Skandia Cowes Week Ladies Day Trophy
by Peta Stuart-Hunt on 4 Aug 2006
3 August 2006
At a packed ceremony last night at Skandia Cowes Week that was attended by top flight sportsmen and women, organisers, sponsors and media, the inaugural Ladies Day Trophy was presented on behalf of the regatta organisers, Cowes Combined Clubs, by Dame Ellen MacArthur to Mrs Betty Moore in recognition of her outstanding contribution and commitment to sailing at this world-famous yachting event. Betty, from Horsham, West Sussex, has raced her Solent Sunbeam, WHY, in every Cowes Week since 1947, but sadly this year she is confined to shore due to a recent operation, however, the 88-year old is determined to be back next year for her 60th year.
Cowes Combined Clubs has introduced a Ladies Day for the first time in the history of the 180-year old Event to celebrate women in sailing and to recognise female sporting prowess as well as to have some fun! The sport of sailing is actually one of the few where men and woman compete equally and is also one where women have competed from the beginning of its history. Of the 8500 competitors now racing at Skandia Cowes Week this year, one third are female.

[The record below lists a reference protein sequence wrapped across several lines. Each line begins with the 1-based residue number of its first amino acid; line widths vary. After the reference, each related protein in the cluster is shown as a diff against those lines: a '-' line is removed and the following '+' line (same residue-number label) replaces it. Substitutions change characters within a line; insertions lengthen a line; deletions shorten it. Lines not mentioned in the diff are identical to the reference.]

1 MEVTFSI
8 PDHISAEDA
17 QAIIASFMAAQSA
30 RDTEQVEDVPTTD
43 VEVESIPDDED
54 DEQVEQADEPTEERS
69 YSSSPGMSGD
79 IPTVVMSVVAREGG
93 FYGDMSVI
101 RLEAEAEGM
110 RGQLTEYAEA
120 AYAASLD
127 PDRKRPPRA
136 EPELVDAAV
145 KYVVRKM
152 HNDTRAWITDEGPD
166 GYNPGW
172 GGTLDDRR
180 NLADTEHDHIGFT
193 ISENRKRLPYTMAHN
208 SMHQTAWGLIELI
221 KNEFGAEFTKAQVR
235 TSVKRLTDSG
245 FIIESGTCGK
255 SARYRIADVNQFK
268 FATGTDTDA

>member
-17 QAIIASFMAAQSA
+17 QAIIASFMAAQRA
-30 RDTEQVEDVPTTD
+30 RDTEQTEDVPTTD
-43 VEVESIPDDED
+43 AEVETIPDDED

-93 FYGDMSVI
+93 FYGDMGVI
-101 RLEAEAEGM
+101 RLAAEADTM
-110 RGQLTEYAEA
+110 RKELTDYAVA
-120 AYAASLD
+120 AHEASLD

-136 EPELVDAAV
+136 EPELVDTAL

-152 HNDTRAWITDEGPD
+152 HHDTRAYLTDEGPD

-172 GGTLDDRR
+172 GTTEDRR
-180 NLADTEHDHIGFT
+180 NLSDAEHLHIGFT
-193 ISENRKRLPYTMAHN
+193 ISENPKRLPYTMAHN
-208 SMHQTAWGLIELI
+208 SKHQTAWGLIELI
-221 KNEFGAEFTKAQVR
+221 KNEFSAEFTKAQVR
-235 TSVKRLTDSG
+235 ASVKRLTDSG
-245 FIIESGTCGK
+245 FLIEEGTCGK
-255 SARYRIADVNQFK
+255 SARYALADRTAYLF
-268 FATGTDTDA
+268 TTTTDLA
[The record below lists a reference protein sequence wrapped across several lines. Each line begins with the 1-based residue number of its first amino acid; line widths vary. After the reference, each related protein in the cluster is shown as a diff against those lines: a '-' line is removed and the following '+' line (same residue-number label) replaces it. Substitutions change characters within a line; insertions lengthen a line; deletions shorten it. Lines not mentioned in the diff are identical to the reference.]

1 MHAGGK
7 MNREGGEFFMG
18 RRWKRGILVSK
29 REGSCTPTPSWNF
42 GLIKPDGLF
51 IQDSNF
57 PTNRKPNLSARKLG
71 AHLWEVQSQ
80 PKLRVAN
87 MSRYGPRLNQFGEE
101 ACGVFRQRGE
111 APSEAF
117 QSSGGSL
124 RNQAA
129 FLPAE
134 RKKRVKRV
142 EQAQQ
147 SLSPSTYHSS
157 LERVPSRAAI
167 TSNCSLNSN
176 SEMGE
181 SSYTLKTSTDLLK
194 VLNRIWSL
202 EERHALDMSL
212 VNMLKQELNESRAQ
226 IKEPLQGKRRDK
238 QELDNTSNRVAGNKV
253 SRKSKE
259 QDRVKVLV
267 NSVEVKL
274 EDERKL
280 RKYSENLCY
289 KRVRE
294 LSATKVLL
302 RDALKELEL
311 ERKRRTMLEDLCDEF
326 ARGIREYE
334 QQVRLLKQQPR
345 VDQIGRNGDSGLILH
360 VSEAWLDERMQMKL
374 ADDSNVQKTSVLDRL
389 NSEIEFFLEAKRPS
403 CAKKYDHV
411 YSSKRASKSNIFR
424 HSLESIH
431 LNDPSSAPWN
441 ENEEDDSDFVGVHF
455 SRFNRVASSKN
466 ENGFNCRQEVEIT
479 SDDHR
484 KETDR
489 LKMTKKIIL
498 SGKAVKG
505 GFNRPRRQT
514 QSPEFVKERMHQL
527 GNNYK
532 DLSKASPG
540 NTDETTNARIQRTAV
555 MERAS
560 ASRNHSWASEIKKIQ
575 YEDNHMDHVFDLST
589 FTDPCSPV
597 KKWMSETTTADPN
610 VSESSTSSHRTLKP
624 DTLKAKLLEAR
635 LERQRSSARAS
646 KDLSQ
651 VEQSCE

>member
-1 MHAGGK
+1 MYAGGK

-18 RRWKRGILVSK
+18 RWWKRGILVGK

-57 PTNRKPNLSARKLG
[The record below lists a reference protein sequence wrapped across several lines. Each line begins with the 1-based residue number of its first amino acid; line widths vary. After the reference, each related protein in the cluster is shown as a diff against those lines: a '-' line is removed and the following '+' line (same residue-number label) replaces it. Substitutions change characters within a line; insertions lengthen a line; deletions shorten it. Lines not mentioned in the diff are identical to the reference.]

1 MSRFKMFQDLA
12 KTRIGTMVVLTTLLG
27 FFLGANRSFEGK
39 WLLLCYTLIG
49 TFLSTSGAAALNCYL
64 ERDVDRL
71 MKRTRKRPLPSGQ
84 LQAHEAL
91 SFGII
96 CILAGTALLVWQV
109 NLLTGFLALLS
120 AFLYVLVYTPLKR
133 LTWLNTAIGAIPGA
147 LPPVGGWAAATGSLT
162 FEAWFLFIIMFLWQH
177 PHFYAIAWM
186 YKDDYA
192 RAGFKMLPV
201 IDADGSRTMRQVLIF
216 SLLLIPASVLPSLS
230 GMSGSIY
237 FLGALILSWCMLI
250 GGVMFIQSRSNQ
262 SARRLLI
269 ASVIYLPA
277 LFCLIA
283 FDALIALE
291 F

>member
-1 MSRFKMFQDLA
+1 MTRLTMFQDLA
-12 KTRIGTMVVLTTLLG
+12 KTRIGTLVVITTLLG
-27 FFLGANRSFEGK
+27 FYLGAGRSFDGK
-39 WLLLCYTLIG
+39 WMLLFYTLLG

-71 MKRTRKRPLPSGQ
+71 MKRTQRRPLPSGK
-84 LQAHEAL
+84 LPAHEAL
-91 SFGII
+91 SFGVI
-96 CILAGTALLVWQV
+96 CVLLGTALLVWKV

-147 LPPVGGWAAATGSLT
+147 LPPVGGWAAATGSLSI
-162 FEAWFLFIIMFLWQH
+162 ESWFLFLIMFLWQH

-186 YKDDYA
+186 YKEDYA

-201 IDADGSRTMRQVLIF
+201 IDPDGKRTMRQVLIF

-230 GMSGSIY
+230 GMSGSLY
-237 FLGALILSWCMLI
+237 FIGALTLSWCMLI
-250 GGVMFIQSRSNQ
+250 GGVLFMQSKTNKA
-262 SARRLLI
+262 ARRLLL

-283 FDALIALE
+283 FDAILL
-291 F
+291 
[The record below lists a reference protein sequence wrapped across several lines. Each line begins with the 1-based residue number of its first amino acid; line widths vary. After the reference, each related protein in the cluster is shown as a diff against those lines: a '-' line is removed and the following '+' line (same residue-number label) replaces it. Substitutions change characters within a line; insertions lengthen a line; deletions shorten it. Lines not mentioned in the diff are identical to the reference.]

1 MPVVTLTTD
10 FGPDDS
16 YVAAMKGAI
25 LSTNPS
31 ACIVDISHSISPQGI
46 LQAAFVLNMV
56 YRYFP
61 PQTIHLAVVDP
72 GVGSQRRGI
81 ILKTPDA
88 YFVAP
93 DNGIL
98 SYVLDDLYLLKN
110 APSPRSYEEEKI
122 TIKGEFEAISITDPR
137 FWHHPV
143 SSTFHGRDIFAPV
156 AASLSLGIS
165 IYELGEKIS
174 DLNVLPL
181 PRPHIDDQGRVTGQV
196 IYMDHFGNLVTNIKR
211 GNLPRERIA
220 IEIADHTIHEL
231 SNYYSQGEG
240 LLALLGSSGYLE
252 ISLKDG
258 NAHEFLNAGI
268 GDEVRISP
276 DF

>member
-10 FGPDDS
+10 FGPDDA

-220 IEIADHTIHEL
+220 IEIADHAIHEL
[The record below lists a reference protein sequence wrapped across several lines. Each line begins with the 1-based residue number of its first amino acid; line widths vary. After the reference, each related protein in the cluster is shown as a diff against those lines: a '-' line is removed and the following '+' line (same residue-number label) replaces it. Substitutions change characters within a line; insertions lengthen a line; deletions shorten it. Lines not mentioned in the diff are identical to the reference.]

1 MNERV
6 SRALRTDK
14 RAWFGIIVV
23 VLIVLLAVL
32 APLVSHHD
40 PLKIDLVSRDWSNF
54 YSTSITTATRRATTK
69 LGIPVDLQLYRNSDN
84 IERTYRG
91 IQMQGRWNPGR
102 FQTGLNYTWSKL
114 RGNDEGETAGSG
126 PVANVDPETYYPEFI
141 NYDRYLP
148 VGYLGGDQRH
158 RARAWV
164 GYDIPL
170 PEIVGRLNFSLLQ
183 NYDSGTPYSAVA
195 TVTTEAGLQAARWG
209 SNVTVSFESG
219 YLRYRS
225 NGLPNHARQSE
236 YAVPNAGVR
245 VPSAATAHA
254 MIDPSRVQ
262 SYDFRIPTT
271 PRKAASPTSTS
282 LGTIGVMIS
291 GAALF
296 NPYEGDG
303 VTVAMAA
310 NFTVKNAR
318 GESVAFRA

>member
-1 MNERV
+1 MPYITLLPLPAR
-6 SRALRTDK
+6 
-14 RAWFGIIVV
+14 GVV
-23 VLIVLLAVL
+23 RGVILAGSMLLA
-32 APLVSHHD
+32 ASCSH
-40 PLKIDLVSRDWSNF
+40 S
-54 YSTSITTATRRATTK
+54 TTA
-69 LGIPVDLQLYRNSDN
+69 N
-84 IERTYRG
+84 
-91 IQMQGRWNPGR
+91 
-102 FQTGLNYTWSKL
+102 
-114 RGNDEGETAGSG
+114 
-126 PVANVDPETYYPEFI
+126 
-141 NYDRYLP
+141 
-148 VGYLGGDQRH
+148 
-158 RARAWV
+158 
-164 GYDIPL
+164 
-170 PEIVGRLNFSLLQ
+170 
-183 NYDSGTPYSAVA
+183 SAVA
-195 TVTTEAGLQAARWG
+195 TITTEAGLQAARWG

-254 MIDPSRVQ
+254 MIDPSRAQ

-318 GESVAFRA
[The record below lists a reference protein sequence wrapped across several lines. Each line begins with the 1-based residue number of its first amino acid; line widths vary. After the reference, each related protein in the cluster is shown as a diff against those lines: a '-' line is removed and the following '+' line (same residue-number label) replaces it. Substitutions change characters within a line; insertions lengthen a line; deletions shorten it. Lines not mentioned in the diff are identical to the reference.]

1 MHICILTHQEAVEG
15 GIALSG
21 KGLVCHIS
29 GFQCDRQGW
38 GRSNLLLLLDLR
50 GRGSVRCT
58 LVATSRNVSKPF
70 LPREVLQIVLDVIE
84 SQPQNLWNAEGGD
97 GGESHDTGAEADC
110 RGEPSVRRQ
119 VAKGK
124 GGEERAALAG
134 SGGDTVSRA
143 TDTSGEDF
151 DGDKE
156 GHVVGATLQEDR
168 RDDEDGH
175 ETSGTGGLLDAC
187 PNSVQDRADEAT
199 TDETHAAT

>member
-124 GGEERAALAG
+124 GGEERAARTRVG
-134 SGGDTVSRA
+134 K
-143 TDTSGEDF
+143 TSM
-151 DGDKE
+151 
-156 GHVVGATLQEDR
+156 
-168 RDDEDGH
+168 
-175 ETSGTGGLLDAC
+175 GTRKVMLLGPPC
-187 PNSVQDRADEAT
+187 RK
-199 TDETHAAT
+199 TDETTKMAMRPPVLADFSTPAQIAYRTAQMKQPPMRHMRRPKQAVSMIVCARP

Also shortlisted for the Trophy were:
Jeanette Critchell - nominated by her daughter who said, “ I know the only reason my mum took up sailing was to conquer her fear of the water, but she realised that she still had a fear of the water, but loved the sailing.” Jeanette has competed successfully in Cowes for a number of years, and although diagnosed with rheumatoid arthritis in 1998, she refuses to let that stop her from sailing.
Kerry Gruson - a disabled sailor from Miami, Florida, who is competing in her first Skandia Cowes Week, thanks to an adaptive seating and steering system. Kerry’s condition is caused by a lack of oxygen to the brain, that has left her with paralysis in the legs and arms.
Dee Caffari – Dee is Britain’s latest sailing “rock star”, having become the first woman to sail single-handed, non-stop around the world against the prevailing winds and currents, establishing a benchmark of 178 days, 3 hours, 5 minutes and 36 seconds. She sailed the 72 foot steel yacht Aviva, arriving back in Southampton in May this year.
Gavia Wilkinson-Cox - was a leading force in the worldwide administration of sailing when she worked for what was then the International Yacht Racing Union - now the International Sailing Federation. She is an accomplished Dragon sailor, who has competed in Cowes Week every year since 1973.